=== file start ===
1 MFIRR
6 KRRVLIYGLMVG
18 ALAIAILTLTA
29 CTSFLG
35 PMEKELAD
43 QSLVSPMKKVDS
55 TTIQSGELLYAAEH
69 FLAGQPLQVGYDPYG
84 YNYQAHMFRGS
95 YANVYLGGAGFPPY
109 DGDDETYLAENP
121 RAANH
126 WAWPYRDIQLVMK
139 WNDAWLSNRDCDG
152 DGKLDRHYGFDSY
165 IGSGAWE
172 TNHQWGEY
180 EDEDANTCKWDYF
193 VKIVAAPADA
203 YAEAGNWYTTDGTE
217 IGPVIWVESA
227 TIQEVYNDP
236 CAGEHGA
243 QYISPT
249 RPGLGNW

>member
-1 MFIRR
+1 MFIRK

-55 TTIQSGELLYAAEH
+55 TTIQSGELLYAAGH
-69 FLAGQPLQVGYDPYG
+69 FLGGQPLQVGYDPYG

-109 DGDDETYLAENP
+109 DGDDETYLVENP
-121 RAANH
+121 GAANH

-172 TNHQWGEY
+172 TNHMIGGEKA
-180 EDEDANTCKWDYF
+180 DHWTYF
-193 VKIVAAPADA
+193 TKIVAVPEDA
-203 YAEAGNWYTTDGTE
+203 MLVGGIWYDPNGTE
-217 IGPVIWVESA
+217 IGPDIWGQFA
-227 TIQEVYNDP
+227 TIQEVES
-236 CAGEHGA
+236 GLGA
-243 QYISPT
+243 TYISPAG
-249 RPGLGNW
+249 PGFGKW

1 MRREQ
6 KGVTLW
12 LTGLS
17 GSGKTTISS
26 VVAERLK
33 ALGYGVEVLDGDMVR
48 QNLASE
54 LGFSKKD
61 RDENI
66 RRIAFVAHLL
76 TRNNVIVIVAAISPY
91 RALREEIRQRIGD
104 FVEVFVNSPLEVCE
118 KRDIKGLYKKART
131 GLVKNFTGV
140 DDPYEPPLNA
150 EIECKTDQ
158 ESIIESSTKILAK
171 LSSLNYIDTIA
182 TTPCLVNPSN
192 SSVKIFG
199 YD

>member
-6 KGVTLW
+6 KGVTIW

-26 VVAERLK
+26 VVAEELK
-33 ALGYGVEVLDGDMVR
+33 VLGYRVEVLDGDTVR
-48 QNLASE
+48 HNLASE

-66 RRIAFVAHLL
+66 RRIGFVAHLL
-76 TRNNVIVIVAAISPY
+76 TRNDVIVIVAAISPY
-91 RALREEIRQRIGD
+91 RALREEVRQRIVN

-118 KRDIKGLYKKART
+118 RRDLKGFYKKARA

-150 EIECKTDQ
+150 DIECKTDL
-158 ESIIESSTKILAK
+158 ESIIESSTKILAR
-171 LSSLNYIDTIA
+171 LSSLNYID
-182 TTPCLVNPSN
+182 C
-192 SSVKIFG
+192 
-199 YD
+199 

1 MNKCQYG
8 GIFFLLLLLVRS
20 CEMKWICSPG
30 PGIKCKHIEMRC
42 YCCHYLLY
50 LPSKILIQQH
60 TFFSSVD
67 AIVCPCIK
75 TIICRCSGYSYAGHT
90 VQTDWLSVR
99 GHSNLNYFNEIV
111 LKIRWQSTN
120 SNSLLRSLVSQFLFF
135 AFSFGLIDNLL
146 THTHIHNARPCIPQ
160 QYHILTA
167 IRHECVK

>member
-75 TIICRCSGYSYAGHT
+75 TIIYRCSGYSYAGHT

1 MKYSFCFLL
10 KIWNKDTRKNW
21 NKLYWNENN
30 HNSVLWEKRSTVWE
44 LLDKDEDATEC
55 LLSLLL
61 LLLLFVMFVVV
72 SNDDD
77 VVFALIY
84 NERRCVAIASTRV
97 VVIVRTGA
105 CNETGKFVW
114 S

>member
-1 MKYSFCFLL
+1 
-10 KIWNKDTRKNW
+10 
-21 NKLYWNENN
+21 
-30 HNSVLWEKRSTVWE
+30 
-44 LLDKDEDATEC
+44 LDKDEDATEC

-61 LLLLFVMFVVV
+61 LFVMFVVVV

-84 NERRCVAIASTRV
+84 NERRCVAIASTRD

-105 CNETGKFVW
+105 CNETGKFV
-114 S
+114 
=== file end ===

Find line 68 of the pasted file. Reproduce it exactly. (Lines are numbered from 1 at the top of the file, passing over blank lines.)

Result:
118 KRDIKGLYKKART